Early oronasopharyngeal DeLee suctioning at the perineum does not affect the rate of MAS. Of 438 infants, 39 (9%) developed MAS. These infants had higher rates of fetal distress and lower Apgar scores (≤ 6) than infants without MAS had. Of the infants with MAS, 45% had renal failure during the first 20 hours of life. In spite of early oronasopharyngeal DeLee suctioning, 53% of the infants in this group had meconium below the vocal cords and MAS developed in 7% of the infants in this group. The time of oronasopharyngeal DeLee suctioning did not affect the rate of MAS or the presence of meconium below the vocal cords (Falciglia, 1992).
Strengths and Limitations
The strength of this study lays in its sample size and randomized controlled trials (RCTs) nature of the used select participants. It required a large sample size; obtaining statistically significant differences between the two samples would be easy if large differences were expected. Researchers did not clearly present the specific methods used or the mode of obtaining and selecting the samples. Furthermore, there was no evidence of how data was analyzed. These are the limitations in this study (Falciglia, 1992).
Researchers discovered that early oronasopharyngeal DeLee suctioning at the perineum does not affect the rate of MAS, and that the time of oronasopharyngeal DeLee suctioning did not affect the rate of MAS or the presence of meconium below the vocal cords (Falciglia, Henderschott, Potter, & Helmchen, 1992). Data from this study does not support this inquiry in suctioning the infants born through meconium-strained amniotic fluid.
The conceptual framework is a system of concepts, assumptions, expectations, beliefs, and theories that support and inform a research study. According to Polit and Beck (2012), the absent of conceptual framework can deduct the propositions that assert and explain relationships among concepts. Values of the conceptual framework also include providing the researcher with a premise for generating hypotheses, presenting an understanding of the phenomenon of interest, reflecting the assumptions and philosophical views of the model’s designer, and providing a perspective regarding interrelated phenomena (Polit & Beck, 2012).
The Normalization Process Model (NPM) was developed by May and colleagues (Elwyn, Légaré, Weijden, Edwards, & May 2008). It is a theoretical model that assists in explaining the processes by which complex interventions become routinely embedded in health care practice. NPM offers a framework for process evaluation and for comparative studies of complex interventions. In addition, it focuses attention on factors that promote or inhibit the routine, and are empirically demonstrated to affect the implementation and integration of complex interventions in health care (May, Finch, Mair, Ballini, Dowrick, Eccles, Gask, MacFarlane, Murray, Rapley, Rogers, Treweek, Wallace, Anderson, Burns, & Heaven, 2007).
A key concept relative to this study is that infants born through meconium-stained amniotic fluid who do not receive suctioning of the upper airway before delivering the shoulders and after birth processes possibly have more incidences of meconium aspiration syndrome (MAS). Using NPM as a framework helps the researcher review the outcomes. It forges a better understanding regarding benefits contained in suctioning the upper airway of infants born through meconium-stained amniotic fluid before the shoulders are delivered and after the birth process, compared with no suctioning of infants.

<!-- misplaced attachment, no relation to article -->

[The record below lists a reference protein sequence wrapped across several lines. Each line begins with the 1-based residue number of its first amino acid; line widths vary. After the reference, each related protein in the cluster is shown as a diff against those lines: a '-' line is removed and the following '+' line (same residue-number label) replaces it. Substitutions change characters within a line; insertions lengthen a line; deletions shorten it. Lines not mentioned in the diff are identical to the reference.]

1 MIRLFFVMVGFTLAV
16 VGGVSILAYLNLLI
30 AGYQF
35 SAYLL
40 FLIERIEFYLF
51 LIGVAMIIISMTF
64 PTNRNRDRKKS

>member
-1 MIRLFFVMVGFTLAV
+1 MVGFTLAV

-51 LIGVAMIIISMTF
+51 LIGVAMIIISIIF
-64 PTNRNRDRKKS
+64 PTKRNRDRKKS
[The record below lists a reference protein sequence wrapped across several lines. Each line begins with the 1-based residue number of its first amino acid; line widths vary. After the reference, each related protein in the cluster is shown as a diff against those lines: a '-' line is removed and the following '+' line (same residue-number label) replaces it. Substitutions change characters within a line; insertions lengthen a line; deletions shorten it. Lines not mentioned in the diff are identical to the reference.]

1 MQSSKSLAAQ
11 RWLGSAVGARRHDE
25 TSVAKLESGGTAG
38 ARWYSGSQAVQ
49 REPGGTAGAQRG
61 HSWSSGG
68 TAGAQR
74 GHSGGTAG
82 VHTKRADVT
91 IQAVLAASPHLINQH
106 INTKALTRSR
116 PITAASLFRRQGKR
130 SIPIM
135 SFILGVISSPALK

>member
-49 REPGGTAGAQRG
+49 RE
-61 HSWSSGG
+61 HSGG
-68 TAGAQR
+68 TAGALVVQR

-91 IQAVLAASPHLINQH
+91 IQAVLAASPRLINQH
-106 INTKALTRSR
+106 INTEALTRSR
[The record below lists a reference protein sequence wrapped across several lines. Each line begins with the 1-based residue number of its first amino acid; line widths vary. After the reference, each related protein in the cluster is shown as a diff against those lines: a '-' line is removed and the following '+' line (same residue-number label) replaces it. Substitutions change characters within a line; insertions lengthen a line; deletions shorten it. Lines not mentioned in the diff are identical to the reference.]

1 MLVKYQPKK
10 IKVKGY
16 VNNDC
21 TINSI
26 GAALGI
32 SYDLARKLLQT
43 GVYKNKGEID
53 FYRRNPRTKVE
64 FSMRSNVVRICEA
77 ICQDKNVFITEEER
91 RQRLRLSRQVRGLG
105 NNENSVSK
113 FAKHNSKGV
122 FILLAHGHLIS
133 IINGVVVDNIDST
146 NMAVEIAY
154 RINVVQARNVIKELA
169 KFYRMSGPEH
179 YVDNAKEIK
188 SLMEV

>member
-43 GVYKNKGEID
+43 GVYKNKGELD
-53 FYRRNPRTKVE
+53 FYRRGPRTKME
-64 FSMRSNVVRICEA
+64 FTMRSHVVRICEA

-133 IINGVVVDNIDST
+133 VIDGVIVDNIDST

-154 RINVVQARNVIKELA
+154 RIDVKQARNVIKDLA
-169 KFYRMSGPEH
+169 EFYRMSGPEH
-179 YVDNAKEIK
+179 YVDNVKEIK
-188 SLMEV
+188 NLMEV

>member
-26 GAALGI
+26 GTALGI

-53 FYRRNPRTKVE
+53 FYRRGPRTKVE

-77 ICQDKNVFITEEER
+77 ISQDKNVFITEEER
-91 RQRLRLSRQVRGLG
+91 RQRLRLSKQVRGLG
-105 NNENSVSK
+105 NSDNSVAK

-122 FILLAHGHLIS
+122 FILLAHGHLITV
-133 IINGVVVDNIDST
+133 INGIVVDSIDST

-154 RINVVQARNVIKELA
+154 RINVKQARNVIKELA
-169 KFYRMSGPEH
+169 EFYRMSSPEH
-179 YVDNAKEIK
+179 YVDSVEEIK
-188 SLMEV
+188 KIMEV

The participated patients’ criteria are as follows:
- A gestational age of 37 weeks or longer
- Birth through meconium-stained amniotic fluid
- Vaginal delivery
The incidence of MAS, which includes signs and symptoms such as cyanosis, end-expiratory grunting, nasal flaring, tachypnea, barrel chest in the presence of air trapping, auscultated rales and rhonchi (in some cases), and characteristic radiographic abnormalities, will be investigated through this study.
PATIENTS’ CRITERIA INTERVENTION OUTCOMES
Chapter 3: Quantitative Research Proposal
The proposed design for this quantitative analysis is a cross-sectional comparative study involving a survey. According to Polit and Beck (2008) ‘quantitative researchers use mechanisms designed to control the study. Control involves imposing conditions on the research situation so that biases are minimized and precision and validity are maximized’ (Polit & Beck, 2008, p. 16).
Importantly, these writers clarified that nursing research focuses more on human beings, who happen to be a more complex and diverse population. Therefore, complexities must be controlled, minimized or eliminated altogether, than studied directly. It means narrowing the population as well as research topic. Further, being a scientific research method it can create sedimentation in projection just a narrow view of the phenomenon (Polit & Beck, 2008, p. 16).
This quantitative research proposal will be used to collect data for exploring outcomes pertaining to suctioning of the upper airway in infants born through meconium-stained amniotic fluid. The process will be compared with before the shoulders are delivered and after the birth process in relation to the application of no suctioning techniques in these infants as the control. Research studies reveal that infants born through MSAF underwent orophasyngeal and nasopharyngeal suctioning before the delivery of the shoulders and after the birth process did not establish benefits in the prevention and reduction of incidences of MAS. This researcher suggests that the incidences of MAS may be increased without suctioning before the delivery of the shoulder and after the birth process.